Ring of police shields Pell from media
A ring of police officers linked arms to shield Cardinal George Pell from about 100 journalists, photographers and camera operators who swarmed outside a Melbourne court.
The cardinal walked 100 metres from the office of his high-profile barrister Robert Richter QC to the front steps of the Melbourne Magistrates' Court through perhaps the largest press pack the city has seen.
Scores of local and international reporters, plus members of the public, queued from early on Wednesday to ensure a seat in the court room to witness Pell's appearance on historical sexual offences.
The demand for seats forced the court to allocate a second room, so more people could watch a live stream.
Pell, 76, arrived at the court just before 9am, after Victoria Police officers barged their way through the media pack making way for Pell and his lawyer.
Several photographers fell over on the steps as the cardinal entered the court building.
Reporters, photographers and camera operators were camped outside the court, as the charges against the world's third most powerful Catholic cleric attracted international attention.
CNN had eight people at the court and lawyers in the US monitoring their output. Al Jazeera had three staff on site, while Agence France-Presse, TVNZ, the Wall Street Journal, the London Telegraph and Reuters were all in attendance.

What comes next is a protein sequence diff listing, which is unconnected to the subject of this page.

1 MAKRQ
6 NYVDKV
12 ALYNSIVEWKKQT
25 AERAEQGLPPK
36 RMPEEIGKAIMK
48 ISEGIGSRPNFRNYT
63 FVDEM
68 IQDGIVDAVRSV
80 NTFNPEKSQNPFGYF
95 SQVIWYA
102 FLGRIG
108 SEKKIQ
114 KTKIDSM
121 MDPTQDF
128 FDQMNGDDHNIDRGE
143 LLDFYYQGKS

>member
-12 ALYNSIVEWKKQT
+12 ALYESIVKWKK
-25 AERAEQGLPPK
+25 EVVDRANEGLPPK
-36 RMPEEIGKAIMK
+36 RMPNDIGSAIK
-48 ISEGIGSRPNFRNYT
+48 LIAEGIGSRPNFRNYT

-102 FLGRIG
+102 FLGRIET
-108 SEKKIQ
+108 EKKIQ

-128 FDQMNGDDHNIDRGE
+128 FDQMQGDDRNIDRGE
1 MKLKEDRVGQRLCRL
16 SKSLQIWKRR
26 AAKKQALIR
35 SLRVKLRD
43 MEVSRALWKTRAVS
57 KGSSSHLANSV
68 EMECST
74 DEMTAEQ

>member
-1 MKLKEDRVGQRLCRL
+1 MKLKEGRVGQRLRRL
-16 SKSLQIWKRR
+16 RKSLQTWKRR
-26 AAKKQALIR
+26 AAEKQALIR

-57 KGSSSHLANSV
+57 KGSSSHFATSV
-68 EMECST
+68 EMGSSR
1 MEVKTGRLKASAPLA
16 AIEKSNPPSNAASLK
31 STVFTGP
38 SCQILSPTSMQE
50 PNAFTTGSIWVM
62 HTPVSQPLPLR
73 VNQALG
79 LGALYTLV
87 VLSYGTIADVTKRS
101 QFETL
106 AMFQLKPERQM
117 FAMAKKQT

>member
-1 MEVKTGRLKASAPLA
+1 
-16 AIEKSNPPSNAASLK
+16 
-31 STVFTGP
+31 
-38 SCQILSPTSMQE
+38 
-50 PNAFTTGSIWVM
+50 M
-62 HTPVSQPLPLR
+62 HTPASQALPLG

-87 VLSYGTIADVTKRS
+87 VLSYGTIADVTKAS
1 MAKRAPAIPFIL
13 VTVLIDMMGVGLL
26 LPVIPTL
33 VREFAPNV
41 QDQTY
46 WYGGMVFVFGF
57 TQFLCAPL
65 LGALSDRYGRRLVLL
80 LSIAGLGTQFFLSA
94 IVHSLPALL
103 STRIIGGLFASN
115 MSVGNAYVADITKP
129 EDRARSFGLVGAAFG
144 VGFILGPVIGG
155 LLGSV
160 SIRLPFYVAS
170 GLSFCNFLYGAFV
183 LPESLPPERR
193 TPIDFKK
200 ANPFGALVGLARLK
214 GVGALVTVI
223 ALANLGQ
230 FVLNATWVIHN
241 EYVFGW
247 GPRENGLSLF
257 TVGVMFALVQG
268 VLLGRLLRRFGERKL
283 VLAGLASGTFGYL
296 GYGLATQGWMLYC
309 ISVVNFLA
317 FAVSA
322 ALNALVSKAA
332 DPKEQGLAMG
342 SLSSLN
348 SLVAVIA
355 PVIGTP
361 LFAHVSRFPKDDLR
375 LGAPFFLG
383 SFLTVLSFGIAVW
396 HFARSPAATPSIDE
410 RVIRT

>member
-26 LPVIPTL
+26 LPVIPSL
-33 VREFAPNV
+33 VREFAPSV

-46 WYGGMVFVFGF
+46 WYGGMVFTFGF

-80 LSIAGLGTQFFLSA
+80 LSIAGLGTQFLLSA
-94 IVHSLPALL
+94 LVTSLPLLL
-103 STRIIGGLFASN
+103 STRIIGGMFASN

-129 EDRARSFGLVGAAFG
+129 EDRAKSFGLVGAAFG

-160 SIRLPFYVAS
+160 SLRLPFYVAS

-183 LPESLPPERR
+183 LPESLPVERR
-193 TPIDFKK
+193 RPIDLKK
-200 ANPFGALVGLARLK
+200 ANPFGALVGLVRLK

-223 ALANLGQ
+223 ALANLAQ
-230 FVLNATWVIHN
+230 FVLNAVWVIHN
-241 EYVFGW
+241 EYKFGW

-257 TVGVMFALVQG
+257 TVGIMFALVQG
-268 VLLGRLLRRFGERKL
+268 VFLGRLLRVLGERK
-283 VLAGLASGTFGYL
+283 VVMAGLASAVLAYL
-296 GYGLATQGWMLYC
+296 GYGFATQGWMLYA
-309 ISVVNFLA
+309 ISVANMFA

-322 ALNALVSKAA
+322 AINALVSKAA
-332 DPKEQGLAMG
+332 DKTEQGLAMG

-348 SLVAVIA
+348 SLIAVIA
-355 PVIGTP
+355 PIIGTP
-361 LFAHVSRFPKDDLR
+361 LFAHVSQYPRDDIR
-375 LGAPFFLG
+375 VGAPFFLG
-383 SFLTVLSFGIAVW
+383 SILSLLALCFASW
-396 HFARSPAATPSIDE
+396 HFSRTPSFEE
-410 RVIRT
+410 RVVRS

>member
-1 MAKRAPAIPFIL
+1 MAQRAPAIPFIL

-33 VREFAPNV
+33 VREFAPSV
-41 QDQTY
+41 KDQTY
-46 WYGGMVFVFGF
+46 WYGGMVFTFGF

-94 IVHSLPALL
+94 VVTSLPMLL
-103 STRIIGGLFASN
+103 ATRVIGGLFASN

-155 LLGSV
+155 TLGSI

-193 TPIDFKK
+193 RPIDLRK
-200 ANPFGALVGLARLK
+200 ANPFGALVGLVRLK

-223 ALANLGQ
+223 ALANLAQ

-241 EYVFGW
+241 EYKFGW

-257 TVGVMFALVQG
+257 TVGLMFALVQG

Phil Nagle, an abuse survivor, said the huge turnout was to be expected.
"Everyone wants to see the cardinal get a fair and just trial; that's what we really want, to see him have his day in court," he told AAP.
The court had said it would operate on a "business as usual" basis, while Victoria Police said Pell was being treated the same as any other citizen during the investigation.
But when Pell left the court, the ring of officers again protected him through the huge media crush, while police motorcycles blocked traffic on Lonsdale Street.
Protesters yelled insults at Pell, while supporters shouted about his "innocence".
Up to 20 police officers surrounded the cardinal as he made the short walk back into his lawyers' office, which he left about an hour later, battling a much-reduced media pack.
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